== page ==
As in other books in this series, the author demonstrates how a combination of evolving strategic and tactical requirements and evolving technology produced successive types of design. The Royal Navy was always painfully aware of the threat enemy submarines posed, and British submariners contributed heavily to the development of British anti-submarine tactics and technology, beginning with largely unknown efforts before the outbreak of World War I. Between the Wars British submariners exploited the new technology of sonar (Asdic), both to find and attack enemies and to avoid being attacked themselves. As a result, they pioneered submarine silencing, with important advantages to the US Navy as it observed the British. And it was a British submarine that pioneered the vital postwar use of submarines as anti-submarine weapons, sinking a U-boat while both were submerged. This feat was unique.

Heavily illustrated with photos and original plans, this new volume from Norman Friedman, incorporating so much original analysis, will be eagerly awaited by naval historians and enthusiasts everywhere.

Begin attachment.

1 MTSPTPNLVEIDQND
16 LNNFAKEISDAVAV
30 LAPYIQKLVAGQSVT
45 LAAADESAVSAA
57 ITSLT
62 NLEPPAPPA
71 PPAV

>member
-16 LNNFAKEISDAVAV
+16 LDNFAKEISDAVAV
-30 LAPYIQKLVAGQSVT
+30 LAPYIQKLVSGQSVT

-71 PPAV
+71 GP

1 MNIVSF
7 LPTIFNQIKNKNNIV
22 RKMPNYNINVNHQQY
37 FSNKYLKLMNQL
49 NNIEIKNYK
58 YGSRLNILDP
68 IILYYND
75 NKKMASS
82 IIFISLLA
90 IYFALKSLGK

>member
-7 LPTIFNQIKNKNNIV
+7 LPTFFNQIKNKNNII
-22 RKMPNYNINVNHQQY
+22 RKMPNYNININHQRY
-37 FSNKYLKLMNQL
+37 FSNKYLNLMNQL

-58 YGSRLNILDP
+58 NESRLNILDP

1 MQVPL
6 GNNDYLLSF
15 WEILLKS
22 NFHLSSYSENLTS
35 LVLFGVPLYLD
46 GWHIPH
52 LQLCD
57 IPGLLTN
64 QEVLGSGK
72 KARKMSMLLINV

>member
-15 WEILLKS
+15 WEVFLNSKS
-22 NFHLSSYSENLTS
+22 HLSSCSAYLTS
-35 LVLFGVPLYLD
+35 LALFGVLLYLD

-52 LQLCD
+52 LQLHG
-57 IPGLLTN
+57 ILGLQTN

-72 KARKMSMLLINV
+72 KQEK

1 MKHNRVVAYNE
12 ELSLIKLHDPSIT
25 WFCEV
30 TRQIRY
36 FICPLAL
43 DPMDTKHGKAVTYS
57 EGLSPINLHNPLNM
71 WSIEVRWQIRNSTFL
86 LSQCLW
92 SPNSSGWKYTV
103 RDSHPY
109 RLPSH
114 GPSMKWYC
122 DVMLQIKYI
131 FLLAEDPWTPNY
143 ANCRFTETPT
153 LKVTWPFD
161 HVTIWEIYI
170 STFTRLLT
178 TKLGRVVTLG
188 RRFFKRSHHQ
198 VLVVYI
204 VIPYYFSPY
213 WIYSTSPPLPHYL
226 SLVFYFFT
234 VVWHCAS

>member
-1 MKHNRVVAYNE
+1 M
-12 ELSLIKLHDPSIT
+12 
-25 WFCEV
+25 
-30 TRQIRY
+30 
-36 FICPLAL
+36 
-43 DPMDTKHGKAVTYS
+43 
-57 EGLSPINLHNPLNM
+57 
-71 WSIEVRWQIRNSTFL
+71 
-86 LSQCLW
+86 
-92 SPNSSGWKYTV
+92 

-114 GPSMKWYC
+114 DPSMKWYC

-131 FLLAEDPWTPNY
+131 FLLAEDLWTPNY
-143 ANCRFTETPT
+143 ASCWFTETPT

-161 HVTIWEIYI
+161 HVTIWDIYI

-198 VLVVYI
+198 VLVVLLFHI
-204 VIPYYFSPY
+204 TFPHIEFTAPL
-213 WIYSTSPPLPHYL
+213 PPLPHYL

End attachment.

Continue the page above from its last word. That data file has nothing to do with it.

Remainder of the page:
Battlecruiser Repulse – Detailed in Original Builders’ Plans

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£24.00
RRP: £30.00
New, by John Roberts.

The technical details of British warships were recorded in a set of plans produced by the builders on completion of every ship. Known as the ‘as fitted’ general arrangements, these drawings represented the exact appearance and fitting of the ship as it entered service. Intended to provide a permanent reference for the Admiralty and the dockyards, these highly detailed plans were drawn with exquisite skill in multi-coloured inks and washes that represent the acme of the draughtsman’s art.